THE United Nations calls the town of Guiyu, China, the electronic waste capital of the world. And the children of Guiyu have above-average levels of lead in their blood that could severely impact their brains and central nervous systems. These two scary facts have been connected in studies by the Shantou University Medical College – and it’s a connection that Malaysia needs to take heed of. (CNN report on China: The Electronic Wastebasket Of The World.)
Handphones, laptops, desktops, microwaves, TVs, monitors, gaming systems – all the electronic gadgets we can’t live without nowadays – can be lethal if not disposed of properly. Discarded electronics, or e-waste, can contain toxic substances such as the lead that is causing concern in Guiyu along with cadmium, mercury and a host of other heavy metals that can harm human and environmental health.
While Malaysia might not deal with the quantities that China does, we do throw away one million tonnes of e-waste every year, according to the Natural Resources and Environment Ministry.
The scope of the problem is huge. Selangor state Tourism, Consumer Affairs and Environment committee chairman Elizabeth Wong says, “Currently most e-waste goes to landfills and incinerators despite the fact that it can leak hazardous chemicals into landfills and groundwater and streams or release dioxin when burnt that can damage the nervous system.”
E-waste that does not go into landfills can end up in the informal recycling sector, which uses primitive methods to extract base materials from the waste; these include burning circuit boards and using acid to get to the copper and gold in a device, processes that release toxins into the atmosphere and land.
Dr Theng Lee Chong, deputy chairman of the Association of Environmental Consultants and Companies of Malaysia, has personally witnessed these “recyclers” in the back streets of George Town, Penang.
“Open burning creates black smoke and toxic fumes. And dismantling e-waste in the open may result in hazardous substances spilling into the environment. These substances are pushed further by rainfall and groundwater runoff into rivers and the sea, potentially poisoning seafood that we will end up eating,” he says.
Theng hopes that upcoming household e-waste management and control legislation will put an end to improper e-waste treatment by fly-by-night scrap dealers, and also introduce strict standards and licensing.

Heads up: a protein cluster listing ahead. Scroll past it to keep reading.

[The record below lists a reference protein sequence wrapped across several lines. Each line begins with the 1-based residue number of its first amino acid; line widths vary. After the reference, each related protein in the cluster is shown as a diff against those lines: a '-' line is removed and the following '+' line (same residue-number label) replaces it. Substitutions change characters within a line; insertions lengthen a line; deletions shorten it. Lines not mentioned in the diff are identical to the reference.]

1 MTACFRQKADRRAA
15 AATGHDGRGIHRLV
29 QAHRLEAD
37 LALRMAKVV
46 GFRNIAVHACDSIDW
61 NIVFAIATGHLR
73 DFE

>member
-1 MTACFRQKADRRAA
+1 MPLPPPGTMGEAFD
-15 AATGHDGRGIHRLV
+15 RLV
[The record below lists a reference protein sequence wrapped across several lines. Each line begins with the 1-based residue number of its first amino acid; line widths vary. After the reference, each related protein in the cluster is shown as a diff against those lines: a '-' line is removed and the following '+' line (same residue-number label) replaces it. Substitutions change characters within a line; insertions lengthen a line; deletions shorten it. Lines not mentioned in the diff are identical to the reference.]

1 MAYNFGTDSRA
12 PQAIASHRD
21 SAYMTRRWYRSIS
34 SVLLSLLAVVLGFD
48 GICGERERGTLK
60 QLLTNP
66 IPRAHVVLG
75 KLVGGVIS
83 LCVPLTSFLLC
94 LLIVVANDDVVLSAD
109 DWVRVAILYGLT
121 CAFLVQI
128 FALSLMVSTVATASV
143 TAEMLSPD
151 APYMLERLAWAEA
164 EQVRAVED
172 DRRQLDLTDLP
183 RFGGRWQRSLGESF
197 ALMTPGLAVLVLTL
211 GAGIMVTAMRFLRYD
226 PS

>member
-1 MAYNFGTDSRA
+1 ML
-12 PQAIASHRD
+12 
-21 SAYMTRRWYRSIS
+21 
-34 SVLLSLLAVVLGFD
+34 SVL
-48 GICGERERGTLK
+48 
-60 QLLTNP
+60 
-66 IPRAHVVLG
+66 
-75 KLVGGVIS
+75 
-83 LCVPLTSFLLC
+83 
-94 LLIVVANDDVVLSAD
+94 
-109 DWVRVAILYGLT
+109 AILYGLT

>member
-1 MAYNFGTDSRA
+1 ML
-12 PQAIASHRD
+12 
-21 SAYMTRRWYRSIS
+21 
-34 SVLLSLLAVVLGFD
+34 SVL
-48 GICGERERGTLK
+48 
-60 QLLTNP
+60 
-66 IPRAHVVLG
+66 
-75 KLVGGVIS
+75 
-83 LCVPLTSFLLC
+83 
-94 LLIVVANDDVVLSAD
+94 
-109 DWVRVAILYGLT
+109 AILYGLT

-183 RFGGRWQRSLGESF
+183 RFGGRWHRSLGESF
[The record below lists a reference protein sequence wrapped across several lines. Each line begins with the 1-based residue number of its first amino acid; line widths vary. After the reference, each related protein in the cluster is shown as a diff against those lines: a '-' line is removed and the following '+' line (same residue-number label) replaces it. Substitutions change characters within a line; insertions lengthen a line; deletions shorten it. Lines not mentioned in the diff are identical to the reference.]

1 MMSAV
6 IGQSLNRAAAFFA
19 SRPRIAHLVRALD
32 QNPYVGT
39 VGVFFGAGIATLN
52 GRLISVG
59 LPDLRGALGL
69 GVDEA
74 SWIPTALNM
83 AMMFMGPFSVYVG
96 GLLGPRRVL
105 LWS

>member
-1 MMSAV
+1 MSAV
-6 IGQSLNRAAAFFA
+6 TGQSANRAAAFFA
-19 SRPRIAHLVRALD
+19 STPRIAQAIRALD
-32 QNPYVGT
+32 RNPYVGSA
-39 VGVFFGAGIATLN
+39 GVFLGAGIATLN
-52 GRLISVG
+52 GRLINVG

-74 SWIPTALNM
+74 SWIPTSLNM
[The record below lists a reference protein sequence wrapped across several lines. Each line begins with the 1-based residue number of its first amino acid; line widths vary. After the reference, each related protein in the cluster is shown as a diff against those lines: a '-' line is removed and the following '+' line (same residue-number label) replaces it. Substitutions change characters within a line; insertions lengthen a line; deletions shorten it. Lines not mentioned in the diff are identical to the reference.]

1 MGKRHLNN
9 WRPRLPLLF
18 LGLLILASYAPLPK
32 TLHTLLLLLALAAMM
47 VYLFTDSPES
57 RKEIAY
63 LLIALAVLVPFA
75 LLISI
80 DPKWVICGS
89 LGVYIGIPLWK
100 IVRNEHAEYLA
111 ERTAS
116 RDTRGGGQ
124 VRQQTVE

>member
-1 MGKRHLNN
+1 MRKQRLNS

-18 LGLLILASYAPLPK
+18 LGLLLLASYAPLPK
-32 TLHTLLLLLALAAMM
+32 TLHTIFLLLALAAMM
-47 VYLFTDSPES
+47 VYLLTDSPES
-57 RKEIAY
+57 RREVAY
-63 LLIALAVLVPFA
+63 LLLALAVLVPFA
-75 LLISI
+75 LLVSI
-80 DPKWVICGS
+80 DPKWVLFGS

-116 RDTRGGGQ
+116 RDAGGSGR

The legislation will be introduced in 2018, according to a recent Bernama report quoting Natural Resources and Environment Minister Datuk Seri Wan Junaidi Tuanku Jaafar.
While industrial e-waste disposal is already regulated, Wan Junaidi pointed out in the report that there is no management or regulation of household e-waste, adding, “At present the people are likely to throw household e-waste into the drains, bushes and regular rubbish bins”.
One reason consumers aren’t taking the green option could be because they want to be paid for their e-waste.
In a July report in The Star, Malaysian Communications and Multimedia Commission (MCMC) head of technology development Badaruzzaman Mat Nor commented on the organisation’s phone recycling campaign, saying that “based on our findings thus far ... there were ... parties who wanted incentives in return”.
After all, e-gadgets contain precious metals: According to the estimates of inhabitat.com, there is 34kg of gold, 15kg of palladium, 350kg of silver and 16,000kg of copper in every one million phones (depending on the type of phones).
However, extracting all that material in a way that does not harm people or the environment requires a huge amount of capital. Shan Poornam has invested RM72.6mil in its facilities, which include furnaces and air pollution controlling systems.
The company is also investing in another RM50mil worth of equipment to ensure that their recycling process will not release greenhouse gases into the atmosphere to add to the global warming problem.
Shan Poornam managing director Selvakumar Shanmugam says the company has an elaborate “tomb to the womb” process that deals with e-waste without causing any damage to workers or surroundings. By this, he means that the company uses sophisticated equipment to extract materials from “dead” electronic devices and, after several processes, return the materials to raw forms that can then be re-used by electronic devices manufacturers – hence tomb to womb. (See diagram below.)